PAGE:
EDIT: A slight correction. it will 'periodically' take a HR reading while you are walking. However this would still not be enough to determine your cardio zone. Here is what Apple says.:



https://support.apple.com/en-us/HT204666
Yes, that is making sense. Steps per minute is always higher when AW are counting my walking as an exercise. So my age/weight/height and walking pace over 80 steps per minute makes me an exercise.
 
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Senfinger

macrumors regular
Sep 24, 2017
125
36
I would be pretty confident that your resting HR/BMR set is probably somewhere around 60 and you're getting your HR up to the 70/80. This is the reason some people have better/easier process of burning fat.

Give you an example I was a hardcore fitbit user... my resting hr is around 55-58 when I did Laundry, Dishes etc... my hr would be around 85 therefore I was burning higher than normal calories than just sitting, standing or walking (Not brisk walking) and it would show as active min/exercise... because I was actively burning- than doing nothing.

Hope that makes sense but I would say it was close/dead on. Also the Old AW use to only take hr every 15min horrible and algorithm it out. The new AW3 does it every 10 min and same thing.... so it's better but can't do all day active because of battery life. However- I have worn my Blaze on one wrist and the AW3 on the other and can tell you they are they are almost dead on with each other. The only difference is if you exercise and want those calories to show 100% on the AW you will need to select the fact you are exercising prior to.

For people who say they don't work- The Fitbits and AW3 placing them on and having the right stats for your BMR (Weight, Height, Age, Sex) etc... and keeping those up-to-date as they change and eating at a 500 cal deficit you will see a nice slow/steady fatloss that will help guide you quickly to your goal. I ran a 1 month test of eating at 500cal deficit and measuring food out and you can easily see a nice declining graph line on my BF% scale day to day...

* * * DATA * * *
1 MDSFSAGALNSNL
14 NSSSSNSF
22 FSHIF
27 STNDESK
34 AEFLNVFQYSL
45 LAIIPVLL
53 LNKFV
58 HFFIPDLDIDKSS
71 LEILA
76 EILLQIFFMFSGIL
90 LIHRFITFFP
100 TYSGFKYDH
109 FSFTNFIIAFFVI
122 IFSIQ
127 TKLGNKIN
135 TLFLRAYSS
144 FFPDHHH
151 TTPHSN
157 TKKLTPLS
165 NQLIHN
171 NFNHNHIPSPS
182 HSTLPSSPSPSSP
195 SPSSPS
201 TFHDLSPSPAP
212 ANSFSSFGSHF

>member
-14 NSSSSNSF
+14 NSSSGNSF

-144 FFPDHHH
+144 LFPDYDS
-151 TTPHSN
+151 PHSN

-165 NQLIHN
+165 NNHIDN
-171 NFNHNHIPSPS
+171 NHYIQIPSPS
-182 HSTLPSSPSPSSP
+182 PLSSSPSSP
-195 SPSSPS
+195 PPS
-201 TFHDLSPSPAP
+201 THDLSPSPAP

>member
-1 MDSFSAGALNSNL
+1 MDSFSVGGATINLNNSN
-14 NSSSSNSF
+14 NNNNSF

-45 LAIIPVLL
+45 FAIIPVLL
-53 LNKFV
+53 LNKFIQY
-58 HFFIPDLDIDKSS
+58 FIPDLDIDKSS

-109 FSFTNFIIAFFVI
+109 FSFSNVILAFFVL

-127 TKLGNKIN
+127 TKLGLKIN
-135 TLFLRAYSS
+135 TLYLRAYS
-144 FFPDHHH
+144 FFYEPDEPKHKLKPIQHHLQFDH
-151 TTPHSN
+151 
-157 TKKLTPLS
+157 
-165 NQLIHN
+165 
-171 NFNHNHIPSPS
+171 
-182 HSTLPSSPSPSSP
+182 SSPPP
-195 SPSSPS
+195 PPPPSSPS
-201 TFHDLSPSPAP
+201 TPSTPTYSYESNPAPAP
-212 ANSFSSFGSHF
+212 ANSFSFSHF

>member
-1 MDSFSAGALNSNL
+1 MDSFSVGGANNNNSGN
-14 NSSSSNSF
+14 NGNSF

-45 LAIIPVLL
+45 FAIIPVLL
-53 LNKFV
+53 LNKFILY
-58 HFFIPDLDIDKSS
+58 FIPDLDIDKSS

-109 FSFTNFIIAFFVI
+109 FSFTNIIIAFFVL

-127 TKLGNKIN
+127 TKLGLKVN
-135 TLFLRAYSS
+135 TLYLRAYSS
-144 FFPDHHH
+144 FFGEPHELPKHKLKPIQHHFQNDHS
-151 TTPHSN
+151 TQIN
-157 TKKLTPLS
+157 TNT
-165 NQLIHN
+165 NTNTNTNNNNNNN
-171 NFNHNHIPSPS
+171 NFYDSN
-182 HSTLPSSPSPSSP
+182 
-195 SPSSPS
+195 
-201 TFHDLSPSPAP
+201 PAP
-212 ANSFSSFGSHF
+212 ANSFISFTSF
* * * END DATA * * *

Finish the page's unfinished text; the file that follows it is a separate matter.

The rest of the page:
Defie22

macrumors member
Original poster
Oct 3, 2015
31
4
I would be pretty confident that your resting HR/BMR set is probably somewhere around 60 and you're getting your HR up to the 70/80. This is the reason some people have better/easier process of burning fat.
...

Yes, you are right. My resting HR is exactly 50. So it make sense - when I have 50% more (75bpm), than it could be counted as an exercise.
 
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Julien

macrumors G4
Jun 30, 2007
11,835
5,432
Atlanta
The difference between you RHR (resting) and MHR (max) is your HRR (heart rate reserve). Cardio effort is based off of your MHR (not RHR) and you will improve (lower) your RHR and therefore widen your HRR. Again the problem with the :apple:Watch is it can't monitor your HR continuously to determine if you entering a cardio zone (unless running the Workout app). It can only guess by movements. Here is a chart to tell what zone you are in with your current HR. Also a good rule of thumb to estimate your MHR is 220-age.

EDIT: 75BPM is not exercise (judging by your pic) or even that close.

Screen Shot 2017-10-13 at 9.50.46 AM.png
 

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Defie22

macrumors member
Original poster
Oct 3, 2015
31
4
So it looks that Apple has wrong setup for an execise, because when I'm walking I'm far away from 90bpm :)
 

Zxxv

macrumors 68040
Nov 13, 2011
3,558
1,104
UK
So it looks that Apple has wrong setup for an execise, because when I'm walking I'm far away from 90bpm :)

Youre using it wrong. Stay still. Take watch off. That way it wont see movement and assume rightly that you are using energy from your body and wont call it exercise.